I’ve written a lot about us not wanting kids (and here, too), us adopting kids, us having only one kid if any at all. The bottom line, though, is that Tim and I are going to structure our family however it works for us, whether it’s just the two of us and the dog, or whether we have a little (hyphenated) bundle of joy. Tim and I get to choose this together, and experience it together, and that is truly what feminism is all about.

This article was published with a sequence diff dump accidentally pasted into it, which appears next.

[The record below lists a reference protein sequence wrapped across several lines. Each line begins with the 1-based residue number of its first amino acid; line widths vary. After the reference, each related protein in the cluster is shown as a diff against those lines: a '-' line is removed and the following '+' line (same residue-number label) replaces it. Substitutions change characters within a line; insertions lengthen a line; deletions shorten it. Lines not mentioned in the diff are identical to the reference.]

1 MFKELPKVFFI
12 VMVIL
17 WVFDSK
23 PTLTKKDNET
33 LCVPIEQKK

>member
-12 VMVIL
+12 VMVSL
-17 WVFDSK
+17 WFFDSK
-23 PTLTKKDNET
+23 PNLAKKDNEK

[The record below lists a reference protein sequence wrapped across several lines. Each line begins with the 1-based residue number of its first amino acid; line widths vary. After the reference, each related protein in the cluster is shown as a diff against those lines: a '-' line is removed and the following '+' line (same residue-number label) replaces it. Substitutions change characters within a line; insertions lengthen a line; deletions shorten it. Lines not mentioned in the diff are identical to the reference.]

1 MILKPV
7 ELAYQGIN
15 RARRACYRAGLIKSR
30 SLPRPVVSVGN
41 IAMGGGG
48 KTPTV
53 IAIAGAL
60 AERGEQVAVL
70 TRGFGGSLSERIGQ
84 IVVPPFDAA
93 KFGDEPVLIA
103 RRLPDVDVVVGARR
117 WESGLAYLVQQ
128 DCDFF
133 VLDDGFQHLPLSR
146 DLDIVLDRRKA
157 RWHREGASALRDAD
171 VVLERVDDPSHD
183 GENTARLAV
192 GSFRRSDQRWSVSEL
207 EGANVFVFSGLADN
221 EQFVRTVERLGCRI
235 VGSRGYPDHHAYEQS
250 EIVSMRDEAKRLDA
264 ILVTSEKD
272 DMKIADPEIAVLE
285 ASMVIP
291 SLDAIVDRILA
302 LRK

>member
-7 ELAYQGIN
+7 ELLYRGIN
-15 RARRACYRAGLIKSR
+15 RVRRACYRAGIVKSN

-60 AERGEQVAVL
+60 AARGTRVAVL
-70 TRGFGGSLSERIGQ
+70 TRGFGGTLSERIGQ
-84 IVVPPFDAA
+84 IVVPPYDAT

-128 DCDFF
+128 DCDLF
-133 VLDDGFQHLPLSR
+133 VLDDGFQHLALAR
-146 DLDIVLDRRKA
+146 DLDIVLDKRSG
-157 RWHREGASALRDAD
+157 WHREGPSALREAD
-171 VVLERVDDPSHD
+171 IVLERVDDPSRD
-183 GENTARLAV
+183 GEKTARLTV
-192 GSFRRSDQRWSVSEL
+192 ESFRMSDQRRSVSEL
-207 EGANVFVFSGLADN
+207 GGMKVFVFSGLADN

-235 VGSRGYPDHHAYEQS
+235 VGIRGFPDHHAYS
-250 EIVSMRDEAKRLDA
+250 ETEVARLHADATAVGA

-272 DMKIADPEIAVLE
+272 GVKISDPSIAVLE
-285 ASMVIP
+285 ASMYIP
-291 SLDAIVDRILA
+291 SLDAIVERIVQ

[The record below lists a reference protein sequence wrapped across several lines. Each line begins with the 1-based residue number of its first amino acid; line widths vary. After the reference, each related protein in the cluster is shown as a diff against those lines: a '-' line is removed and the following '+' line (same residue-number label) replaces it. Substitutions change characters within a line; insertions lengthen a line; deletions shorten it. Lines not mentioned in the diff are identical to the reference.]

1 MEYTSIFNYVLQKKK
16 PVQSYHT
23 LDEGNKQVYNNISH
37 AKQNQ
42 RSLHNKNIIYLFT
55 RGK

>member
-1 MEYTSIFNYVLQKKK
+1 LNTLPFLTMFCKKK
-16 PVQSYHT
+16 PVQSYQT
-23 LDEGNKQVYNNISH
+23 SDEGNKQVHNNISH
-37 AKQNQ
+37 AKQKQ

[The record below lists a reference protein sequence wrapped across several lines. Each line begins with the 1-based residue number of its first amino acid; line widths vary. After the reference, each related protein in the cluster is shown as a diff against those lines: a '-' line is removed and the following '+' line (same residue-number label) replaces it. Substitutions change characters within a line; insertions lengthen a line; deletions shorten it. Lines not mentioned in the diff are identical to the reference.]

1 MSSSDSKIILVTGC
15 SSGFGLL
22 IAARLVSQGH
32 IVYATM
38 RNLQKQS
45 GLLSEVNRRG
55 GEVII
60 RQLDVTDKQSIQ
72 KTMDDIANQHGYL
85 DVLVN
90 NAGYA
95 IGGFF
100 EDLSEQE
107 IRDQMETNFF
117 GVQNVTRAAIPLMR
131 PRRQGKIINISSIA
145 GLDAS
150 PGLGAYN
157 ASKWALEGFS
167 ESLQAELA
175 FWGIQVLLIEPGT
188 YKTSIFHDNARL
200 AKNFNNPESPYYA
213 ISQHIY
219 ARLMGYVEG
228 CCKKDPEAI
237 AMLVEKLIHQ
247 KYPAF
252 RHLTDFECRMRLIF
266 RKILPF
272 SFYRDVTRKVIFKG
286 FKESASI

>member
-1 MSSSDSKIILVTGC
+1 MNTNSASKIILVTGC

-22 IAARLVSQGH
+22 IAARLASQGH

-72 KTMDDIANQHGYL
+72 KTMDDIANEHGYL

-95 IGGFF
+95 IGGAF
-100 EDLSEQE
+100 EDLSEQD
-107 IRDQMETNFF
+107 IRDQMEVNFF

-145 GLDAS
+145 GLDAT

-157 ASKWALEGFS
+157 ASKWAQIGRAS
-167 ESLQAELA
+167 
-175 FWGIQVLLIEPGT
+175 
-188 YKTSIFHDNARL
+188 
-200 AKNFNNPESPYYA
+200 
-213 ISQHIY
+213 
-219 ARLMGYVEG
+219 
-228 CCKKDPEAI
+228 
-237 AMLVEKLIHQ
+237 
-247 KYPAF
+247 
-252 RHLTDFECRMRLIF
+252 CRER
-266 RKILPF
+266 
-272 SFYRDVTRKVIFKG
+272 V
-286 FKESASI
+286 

Ashley Lauren is a 27-year-old feminist, social activist, blogger, freelance writer, and full-time high school English teacher. This stuff keeps her busy. She keeps her own blog, Small Strokes, about being a married feminist and how she navigates those murky waters. She also occasionally blogs there about teaching, because being a feminist teacher is sometimes tougher than being a feminist wife. She is also a Senior Editor for Gender Across Borders, a global feminist blog. She has walked in seven 2-day Avon Walks for Breast Cancer with her mom, is entering her sixth year of teaching, has her Bachelors degree in English Literature and Creative Writing with a teaching certificate, and completed her masters in English Studies in May 2010. You can also follow her on Twitter or email her at samsanator (at) gmail (dot) com.